Clinical characteristics of pulmonary Mycobacterium lentiflavum disease in adult patients

Kazuma Yagi, Kozo Morimoto, Makoto Ishii, Ho Namkoong, Satoshi Okamori, Takanori Asakura, Shoji Suzuki, Takahiro Asami, Yoshifumi Uwamino, Yohei Funatsu, Hiroshi Fujiwara, Hirofumi Kamata, Tomoyasu Nishimura, Tomoko Betsuyaku, Atsuyuki Kurashima, Naoki Hasegawa

Research output: Contribution to journalArticle

2 Citations (Scopus)

Abstract

Background Mycobacterium lentiflavum is a slow-growing non-tuberculous Mycobacterium that is often associated with an immunocompromised state and cervical lymphadenitis in young children. However, little is known about the clinical importance of pulmonary infection with M. lentiflavum in adults. Methods The medical records of all adults who met the diagnostic criteria of pulmonary M. lentiflavum disease at Keio University Hospital and Fukujuji Hospital from 2001 to 2015 were reviewed. In addition, the PubMed database was searched to identify further reported cases in non-HIV adults. Results Five cases of pulmonary M. lentiflavum disease were identified in the medical records search and 11 additional cases were identified in the literature review. Eleven of the total 16 cases were female, and 15 of 16 cases showed a nodular/bronchiectatic pattern on chest computed tomography imaging. No cases showed an aggressive clinical course of pulmonary M. lentiflavum disease, although one patient died of an exacerbation of underlying vasculitis and bacterial pneumonia. Conclusions The clinical characteristics of pulmonary M. lentiflavum disease in adult patients were identified. This disease mainly affects females, displays a nodular/bronchiectatic pattern on chest computed tomography imaging, and does not demonstrate an aggressive clinical course. Further larger studies are needed to reveal detailed clinical features.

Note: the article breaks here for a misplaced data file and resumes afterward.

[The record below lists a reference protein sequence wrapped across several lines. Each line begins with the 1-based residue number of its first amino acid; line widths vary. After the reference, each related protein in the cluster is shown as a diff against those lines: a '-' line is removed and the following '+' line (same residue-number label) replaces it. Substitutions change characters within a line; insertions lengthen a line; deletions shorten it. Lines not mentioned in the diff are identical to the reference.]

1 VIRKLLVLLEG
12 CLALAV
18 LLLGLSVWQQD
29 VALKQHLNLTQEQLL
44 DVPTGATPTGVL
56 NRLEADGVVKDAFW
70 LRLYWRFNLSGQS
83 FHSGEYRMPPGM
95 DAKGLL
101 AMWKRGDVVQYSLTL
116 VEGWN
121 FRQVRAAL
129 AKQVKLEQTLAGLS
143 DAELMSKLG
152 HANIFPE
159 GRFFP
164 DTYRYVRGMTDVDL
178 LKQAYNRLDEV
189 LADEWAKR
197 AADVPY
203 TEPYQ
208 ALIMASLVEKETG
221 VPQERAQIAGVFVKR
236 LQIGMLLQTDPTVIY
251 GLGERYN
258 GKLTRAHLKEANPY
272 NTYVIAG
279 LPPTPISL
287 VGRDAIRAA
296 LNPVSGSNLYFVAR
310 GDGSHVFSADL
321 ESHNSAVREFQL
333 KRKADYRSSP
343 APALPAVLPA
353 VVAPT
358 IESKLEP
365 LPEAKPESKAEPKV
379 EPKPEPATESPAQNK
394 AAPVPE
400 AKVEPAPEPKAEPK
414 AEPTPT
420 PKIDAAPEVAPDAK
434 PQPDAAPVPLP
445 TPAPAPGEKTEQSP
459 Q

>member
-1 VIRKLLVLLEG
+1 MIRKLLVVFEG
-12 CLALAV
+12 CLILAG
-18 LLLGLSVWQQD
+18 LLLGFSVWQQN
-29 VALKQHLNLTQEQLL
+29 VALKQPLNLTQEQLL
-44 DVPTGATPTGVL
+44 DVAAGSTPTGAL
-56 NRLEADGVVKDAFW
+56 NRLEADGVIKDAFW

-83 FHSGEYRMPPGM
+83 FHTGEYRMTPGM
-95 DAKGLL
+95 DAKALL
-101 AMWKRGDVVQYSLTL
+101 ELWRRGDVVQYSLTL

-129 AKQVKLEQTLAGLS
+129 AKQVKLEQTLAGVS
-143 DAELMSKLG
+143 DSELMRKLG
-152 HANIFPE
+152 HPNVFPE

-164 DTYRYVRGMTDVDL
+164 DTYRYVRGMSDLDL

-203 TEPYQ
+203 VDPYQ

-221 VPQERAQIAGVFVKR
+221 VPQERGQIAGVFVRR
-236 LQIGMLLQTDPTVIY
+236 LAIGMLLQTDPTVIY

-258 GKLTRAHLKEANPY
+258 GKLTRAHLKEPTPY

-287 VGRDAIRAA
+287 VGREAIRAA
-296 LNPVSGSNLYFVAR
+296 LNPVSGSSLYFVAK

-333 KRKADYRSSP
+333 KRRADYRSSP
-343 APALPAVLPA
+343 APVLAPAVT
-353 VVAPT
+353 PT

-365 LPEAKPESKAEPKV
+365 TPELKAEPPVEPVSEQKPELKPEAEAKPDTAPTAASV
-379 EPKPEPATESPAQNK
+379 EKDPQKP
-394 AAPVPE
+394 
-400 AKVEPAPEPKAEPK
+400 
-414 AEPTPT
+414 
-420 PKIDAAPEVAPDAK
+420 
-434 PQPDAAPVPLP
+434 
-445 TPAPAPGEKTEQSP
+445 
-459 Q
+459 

Original languageEnglish
Pages (from-to)65-69
Number of pages5
JournalInternational Journal of Infectious Diseases
Volume67
DOIs
Publication statusPublished - 2018 Feb 1

Keywords

  • Case series
  • Literature review
  • Non-tuberculous mycobacteria
  • Pulmonary Mycobacterium lentiflavum disease

ASJC Scopus subject areas

  • Microbiology (medical)
  • Infectious Diseases

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